Unlike a governing board, an advisory board does not have any formal legal responsibilities or decision-making authority. Nonetheless, advisory boards can be helpful for purposes of fundraising, gathering advice on specific programs, or providing leadership opportunities for key individuals who may not have the capacity to serve on an organization's governing board. Advisory boards typically don't have as many rules and procedures, such as those concerning board elections, as a board of directors.

Instead, like other committees, an advisory board makes recommendations and provides information and materials to the board of directors. The advisory board's tasks and powers are delegated by and subject to the direction and control of the board of directors.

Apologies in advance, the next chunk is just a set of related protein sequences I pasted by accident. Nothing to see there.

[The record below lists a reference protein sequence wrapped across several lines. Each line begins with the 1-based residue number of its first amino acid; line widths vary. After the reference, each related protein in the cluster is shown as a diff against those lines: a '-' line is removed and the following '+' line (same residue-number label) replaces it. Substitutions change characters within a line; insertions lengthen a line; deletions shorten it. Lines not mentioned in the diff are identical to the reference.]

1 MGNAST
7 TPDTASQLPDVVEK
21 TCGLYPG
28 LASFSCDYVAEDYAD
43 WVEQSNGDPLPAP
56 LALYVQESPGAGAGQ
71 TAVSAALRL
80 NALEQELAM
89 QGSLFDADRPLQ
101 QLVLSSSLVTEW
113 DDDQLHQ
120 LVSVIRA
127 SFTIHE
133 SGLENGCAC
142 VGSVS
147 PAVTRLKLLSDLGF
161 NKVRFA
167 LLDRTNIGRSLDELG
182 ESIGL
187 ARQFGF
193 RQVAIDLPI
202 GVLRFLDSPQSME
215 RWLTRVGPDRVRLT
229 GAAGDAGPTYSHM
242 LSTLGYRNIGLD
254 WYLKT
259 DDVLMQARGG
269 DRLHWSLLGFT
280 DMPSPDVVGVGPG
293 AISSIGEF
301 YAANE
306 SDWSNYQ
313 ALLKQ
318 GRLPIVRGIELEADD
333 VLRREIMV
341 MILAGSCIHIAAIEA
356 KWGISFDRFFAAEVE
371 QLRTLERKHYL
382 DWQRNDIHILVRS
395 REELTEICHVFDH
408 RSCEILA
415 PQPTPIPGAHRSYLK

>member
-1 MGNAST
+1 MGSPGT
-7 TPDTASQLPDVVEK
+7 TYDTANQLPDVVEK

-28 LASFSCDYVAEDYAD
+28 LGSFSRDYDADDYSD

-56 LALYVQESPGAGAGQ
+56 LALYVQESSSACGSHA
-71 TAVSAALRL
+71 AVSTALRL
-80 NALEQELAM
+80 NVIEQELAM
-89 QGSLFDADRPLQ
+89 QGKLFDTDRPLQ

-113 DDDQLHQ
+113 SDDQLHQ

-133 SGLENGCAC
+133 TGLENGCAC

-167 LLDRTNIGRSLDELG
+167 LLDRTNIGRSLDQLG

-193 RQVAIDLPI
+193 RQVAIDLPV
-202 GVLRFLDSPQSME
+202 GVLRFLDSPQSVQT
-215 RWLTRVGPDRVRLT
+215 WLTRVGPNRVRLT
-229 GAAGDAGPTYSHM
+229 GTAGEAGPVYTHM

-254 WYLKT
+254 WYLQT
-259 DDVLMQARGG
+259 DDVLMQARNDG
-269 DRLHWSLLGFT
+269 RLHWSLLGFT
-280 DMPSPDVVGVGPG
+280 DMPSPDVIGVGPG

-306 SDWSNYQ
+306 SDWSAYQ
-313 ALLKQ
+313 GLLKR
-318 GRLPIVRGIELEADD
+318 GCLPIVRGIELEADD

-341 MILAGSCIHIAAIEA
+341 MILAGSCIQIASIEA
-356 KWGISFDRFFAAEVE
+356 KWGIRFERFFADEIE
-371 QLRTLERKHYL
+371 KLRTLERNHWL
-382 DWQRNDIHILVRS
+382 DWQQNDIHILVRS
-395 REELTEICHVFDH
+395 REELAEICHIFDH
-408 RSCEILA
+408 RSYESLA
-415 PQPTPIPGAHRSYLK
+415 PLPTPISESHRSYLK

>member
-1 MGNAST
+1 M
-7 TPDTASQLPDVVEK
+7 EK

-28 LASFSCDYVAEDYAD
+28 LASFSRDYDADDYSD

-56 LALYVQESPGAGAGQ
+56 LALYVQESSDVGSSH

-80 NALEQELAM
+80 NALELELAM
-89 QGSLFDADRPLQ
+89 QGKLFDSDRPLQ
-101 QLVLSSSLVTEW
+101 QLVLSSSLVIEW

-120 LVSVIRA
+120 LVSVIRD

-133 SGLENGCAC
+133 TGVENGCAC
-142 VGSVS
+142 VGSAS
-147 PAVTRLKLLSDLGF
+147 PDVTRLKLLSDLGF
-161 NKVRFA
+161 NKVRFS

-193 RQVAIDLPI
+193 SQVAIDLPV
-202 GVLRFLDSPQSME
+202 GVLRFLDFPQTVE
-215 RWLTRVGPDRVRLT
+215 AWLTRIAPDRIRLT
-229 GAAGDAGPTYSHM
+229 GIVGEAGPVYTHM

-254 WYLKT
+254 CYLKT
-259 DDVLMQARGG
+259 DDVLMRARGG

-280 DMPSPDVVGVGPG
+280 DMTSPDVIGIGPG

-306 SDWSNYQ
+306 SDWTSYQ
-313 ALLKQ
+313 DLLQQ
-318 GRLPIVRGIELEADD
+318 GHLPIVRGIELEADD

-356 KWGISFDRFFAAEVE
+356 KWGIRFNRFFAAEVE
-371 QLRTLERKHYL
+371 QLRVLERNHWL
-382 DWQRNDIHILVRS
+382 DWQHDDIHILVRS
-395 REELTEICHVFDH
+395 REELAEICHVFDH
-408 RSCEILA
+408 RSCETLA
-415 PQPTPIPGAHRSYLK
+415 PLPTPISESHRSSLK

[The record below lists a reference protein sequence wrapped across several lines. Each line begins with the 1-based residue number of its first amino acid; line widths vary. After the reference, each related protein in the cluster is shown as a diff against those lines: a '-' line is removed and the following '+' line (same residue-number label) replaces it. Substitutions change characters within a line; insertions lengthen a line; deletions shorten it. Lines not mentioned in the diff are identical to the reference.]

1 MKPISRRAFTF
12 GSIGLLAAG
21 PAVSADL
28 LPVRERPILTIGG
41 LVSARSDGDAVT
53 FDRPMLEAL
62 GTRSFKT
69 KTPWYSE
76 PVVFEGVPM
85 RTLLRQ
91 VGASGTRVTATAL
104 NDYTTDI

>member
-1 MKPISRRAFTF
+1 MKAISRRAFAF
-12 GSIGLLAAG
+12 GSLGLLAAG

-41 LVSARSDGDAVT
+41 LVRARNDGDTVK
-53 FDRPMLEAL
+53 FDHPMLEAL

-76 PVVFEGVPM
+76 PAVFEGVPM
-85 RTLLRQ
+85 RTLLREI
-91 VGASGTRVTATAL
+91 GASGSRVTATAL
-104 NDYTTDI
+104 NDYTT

For example, one advisory board could be established to involve prospective donors, offering them a forum to give advice as well as donate and fundraise. Another advisory board could be made up of those who are more representative of the community, such as young adults. Rather than fundraise, members of this advisory board could provide input on the organization's work.

Yet another kind of advisory board could serve as a way for prestigious former governing board members or community leaders to lend their names to the nonprofit's letterhead. Some nonprofits also might treat advisory boards as a way to train future members of the board of directors.